Generally, hypnotherapy services are not covered by medical insurance because hypnotherapist do not diagnose or treat illnesses, disease, or injuries.
However, some insurance policies do cover hypnosis for health-related issues such as weight loss, stopping smoking, stress reduction, etc. Please check with your insurance company for details. If they cover hypnosis, it is sometimes helpful to have a referral from your doctor.
Hypnotherapy provides individuals with a recognized and effective method of achieving self-improvement and overcoming unwanted habits and behaviors. You should consider hypnotherapy as a wise investment that you make in yourself in order to improve the quality (and very possibly the length) of your own life.
Common Myths About Hypnosis
A Hypnotist can take control of my mind
Fact: No one can control your mind, unless you allow him or her to do so. A hypnotherapist gives you suggestions that you want to be given, based on your therapeutic goals and objectives. At no point during hypnosis will you lose control of your mind. If you hear a suggestion that you do not agree with, or do not understand, your subconscious mind will automatically reject it.
If at any time for any reason you want to emerge from the state of hypnosis you will instantly and naturally open your eyes and become fully alert. No one can keep you in hypnosis against your will.
I will be made to perform embarrassing acts, such as bark like a dog or quack like a duck
Fact: This notion is based on stage hypnosis and Hollywood fiction. The truth is that people, who volunteer to be on stage, allow themselves to participate in and respond to suggestions designed around entertainment. By contrast, hypnotherapy is a serious process of self-improvement.
Hypnosis comes from “Black Magic” or is “Supernatural.”
Fact: Hypnosis is a natural state that has been studied and authenticated scientifically. Hypnotherapists are not psychics or palm readers with “special powers.” Hypnotherapy is based on many years of clinical research by famous academics such as Dr. Sigmund Freud, Dr. Carl Jung, Dr. Milton Erickson, Dr. Deirdre Barrett and Dr. John Kappas.
When I am hypnotized, I may not be able to come out of the state
Fact: Hypnosis is very safe and natural state of hyper-awareness. Any time there is an emergency, a person in hypnosis will naturally be able to come out of hypnosis to respond accordingly.
I have never been in Hypnosis before.
Fact: Every person naturally enters a state of hypnosis several times each day. These times are just before falling asleep at night, several times during sleep, and upon awaking every morning. Most people easily enter environmental hypnosis while at the movies, watching TV, driving on the highway, or while reading a good book.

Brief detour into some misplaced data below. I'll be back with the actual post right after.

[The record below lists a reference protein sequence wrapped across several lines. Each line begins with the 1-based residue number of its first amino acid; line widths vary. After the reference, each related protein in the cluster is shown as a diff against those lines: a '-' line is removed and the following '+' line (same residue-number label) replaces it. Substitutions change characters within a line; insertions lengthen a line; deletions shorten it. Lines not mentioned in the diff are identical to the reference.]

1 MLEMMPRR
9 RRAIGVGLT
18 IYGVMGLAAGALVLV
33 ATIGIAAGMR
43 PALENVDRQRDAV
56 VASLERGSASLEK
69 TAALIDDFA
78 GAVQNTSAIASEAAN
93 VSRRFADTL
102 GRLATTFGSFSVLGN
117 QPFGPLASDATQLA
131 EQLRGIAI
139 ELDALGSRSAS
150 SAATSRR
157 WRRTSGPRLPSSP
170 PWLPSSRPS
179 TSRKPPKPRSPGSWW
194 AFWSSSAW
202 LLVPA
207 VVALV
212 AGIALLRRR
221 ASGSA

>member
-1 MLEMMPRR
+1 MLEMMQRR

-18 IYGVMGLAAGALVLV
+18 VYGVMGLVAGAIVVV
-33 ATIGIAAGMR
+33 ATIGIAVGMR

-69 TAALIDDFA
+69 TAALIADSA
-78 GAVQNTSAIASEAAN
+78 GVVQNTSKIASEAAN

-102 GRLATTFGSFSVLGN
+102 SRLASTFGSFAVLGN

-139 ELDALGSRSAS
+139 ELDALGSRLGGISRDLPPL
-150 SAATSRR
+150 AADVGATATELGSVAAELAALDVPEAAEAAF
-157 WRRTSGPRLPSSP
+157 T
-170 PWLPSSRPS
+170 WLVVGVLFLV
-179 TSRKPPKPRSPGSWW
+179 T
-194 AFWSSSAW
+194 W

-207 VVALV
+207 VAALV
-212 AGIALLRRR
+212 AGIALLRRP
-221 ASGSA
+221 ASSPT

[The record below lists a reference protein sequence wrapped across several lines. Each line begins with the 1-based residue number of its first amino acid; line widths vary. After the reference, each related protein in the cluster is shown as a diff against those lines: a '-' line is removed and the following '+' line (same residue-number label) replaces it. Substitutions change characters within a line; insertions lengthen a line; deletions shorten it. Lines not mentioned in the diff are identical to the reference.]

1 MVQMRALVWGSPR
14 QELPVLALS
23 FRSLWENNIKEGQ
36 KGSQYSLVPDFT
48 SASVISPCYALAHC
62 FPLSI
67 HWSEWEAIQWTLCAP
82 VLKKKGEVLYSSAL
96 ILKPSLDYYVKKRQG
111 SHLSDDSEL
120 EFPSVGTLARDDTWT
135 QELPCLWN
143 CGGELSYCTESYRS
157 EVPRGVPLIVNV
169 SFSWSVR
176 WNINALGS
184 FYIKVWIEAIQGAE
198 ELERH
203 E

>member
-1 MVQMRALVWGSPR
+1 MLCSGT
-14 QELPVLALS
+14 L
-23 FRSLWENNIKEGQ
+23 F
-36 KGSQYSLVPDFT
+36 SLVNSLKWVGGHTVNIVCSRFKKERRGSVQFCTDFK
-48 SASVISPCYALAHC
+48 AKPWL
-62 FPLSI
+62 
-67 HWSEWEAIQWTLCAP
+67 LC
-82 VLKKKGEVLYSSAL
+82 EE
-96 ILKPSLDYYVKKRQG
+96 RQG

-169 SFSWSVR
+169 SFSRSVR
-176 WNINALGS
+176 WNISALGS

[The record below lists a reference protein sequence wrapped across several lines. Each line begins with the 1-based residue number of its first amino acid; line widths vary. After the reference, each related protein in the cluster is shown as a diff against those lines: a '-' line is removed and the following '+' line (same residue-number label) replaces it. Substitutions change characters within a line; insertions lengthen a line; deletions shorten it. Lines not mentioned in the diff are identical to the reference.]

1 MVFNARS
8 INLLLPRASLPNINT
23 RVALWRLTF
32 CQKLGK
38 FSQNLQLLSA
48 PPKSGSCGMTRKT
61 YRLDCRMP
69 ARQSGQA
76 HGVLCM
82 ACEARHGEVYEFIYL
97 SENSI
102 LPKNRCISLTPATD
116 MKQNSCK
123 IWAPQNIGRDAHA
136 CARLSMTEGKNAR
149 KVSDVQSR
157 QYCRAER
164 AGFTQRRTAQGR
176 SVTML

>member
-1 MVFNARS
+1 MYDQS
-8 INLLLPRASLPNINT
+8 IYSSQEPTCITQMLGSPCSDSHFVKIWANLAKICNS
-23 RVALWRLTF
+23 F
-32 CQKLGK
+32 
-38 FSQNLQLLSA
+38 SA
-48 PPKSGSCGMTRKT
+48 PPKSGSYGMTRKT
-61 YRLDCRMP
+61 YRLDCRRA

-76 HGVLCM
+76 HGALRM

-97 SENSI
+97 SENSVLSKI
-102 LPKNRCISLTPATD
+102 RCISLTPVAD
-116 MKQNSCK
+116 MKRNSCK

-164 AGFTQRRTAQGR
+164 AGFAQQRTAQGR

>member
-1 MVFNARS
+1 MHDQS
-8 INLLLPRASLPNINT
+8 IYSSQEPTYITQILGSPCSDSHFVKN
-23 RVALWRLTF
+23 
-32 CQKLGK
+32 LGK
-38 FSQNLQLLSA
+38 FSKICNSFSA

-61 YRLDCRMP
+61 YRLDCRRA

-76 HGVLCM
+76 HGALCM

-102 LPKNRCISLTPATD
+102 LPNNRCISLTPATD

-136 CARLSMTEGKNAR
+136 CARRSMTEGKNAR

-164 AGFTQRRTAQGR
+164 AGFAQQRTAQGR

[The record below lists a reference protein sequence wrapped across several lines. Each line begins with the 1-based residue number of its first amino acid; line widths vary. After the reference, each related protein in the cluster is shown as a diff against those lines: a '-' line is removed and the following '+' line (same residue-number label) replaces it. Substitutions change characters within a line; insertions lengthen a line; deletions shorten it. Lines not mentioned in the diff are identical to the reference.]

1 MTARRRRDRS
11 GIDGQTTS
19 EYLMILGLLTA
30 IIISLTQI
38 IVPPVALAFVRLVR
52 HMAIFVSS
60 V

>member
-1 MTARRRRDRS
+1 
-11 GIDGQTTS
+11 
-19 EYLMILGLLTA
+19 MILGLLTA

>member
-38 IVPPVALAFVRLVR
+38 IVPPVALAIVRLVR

Hypnosis is a Miracle Cure
Fact: While hypnosis is a relatively quick method of making permanent improvements, there is no such thing as a one-time hypnosis based miracle. Each individual makes progress at his or her own pace.
Hypnosis is a great tool to get someone to confess
Fact: Hypnosis is not an alternative to a lie detector tests. Hypnosis cannot force anyone to “tell the truth,” or to confess.
When Hypnotized, I will lose all sense of my surroundings, and will have no memory of being hypnotized
Fact: Hypnosis is not an unconscious state of sleep. In fact, most people report having a heightened sense of awareness, concentration, focus, and hearing. There are a small number individuals who do not have immediate recall of everything that happened while hypnotized.
I cannot be hypnotized because my mind is too strong and or disciplined
Fact: This is an archaic belief that has been proven untrue. People are in and out of a state of hypnosis every day, as noted above, as well as during times of environmental, physical, or emotional “overload.”
Can I “get stuck” in a hypnotic trance?
Fact: No. Because hypnosis is a natural state of mental and physical relaxation you cannot get “stuck” in it any more than you can get “stuck” in sleep. You will naturally come back to your full awareness when you are ready to do so.
Again, hypnosis is a very natural and normal state and cannot be used to hold anyone against his or her will. This is a myth perpetrated by TV and movies which is addressed in more detail below. If a client were to go so deep as to enter a truly unconscious state (a very rare occurrence), they would simply go into natural sleep and awaken when they were rested. It is impossible for anyone to be “left or lost” in hypnosis.
After hypnosis, a person awakens naturally, just as they do after sleep. If the hypnotherapist were to leave before counting them awake, the subject would eventually realize that the session had ended and would awaken on their own. During the session, if there were an emergency, or the subject no longer wished to participate, they could easily awaken themselves at any time and simply stop.